U.S. Army Bureau System

Bureau chiefs and heads of staff departments were responsible for various aspects of the Army's administration and logistics and reported directly to the Secretary of War. The division of responsibility and authority over them among the Secretary of War, the Assistant Secretaries, and the General in Chief was never specified. The supply departments functioned independently and without effective coordination throughout most of the Civil War, though much improved after Grant took command.

Logistical support was entrusted to the heads of four supply departments in Washington: the Quartermaster General, responsible for clothing and equipment, forage, animals, transportation, and housing; the Commissary General for rations; the Chief of Ordnance for weapons, ammunition, and miscellaneous related equipment; and the Surgeon General for medical supplies, evacuation, treatment, and hospitalization of the wounded.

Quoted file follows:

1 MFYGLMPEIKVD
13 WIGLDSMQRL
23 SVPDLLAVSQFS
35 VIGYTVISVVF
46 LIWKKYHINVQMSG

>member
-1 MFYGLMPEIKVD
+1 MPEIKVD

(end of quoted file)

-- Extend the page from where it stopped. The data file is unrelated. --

For other support there were the Adjutant General, the Inspector General, the Paymaster General, the Judge Advocate General, the Chief of Engineers, and the Chief of Topographical Engineers.

The military department was the basic organizational unit for administrative and logistical purposes, and the commander of each department controlled the support in that area with no intervening level between his departmental headquarters and the bureau chiefs in Washington. There were six departments when the war started (East, West, Texas, New Mexico, Utah, and Pacific); however, later on, boundaries changed and several geographical departments might be grouped together as a military "division" headquarters.

Army depots were located in major cities: Boston, New York, Baltimore, Washington, Cincinnati, Louisville, St. Louis, Chicago, New Orleans, and San Francisco. Philadelphia was the chief depot and manufacturing center for clothing. Advanced and temporary supply bases were established as needed to support active operations. Until 1864 most depots were authorized the rank of captain as commander, who despite his low rank


and meager pay had tremendous resources of men, money, and materiel under his control. There were a few exceptions, notably Col. Daniel H. Rucker at the Washington Quartermaster Depot and Col. George D. Ramsay at the Washington Arsenal. The primary function of the depots was to procure supplies and prepare them for use in the field by repacking, assembling, or other similar tasks.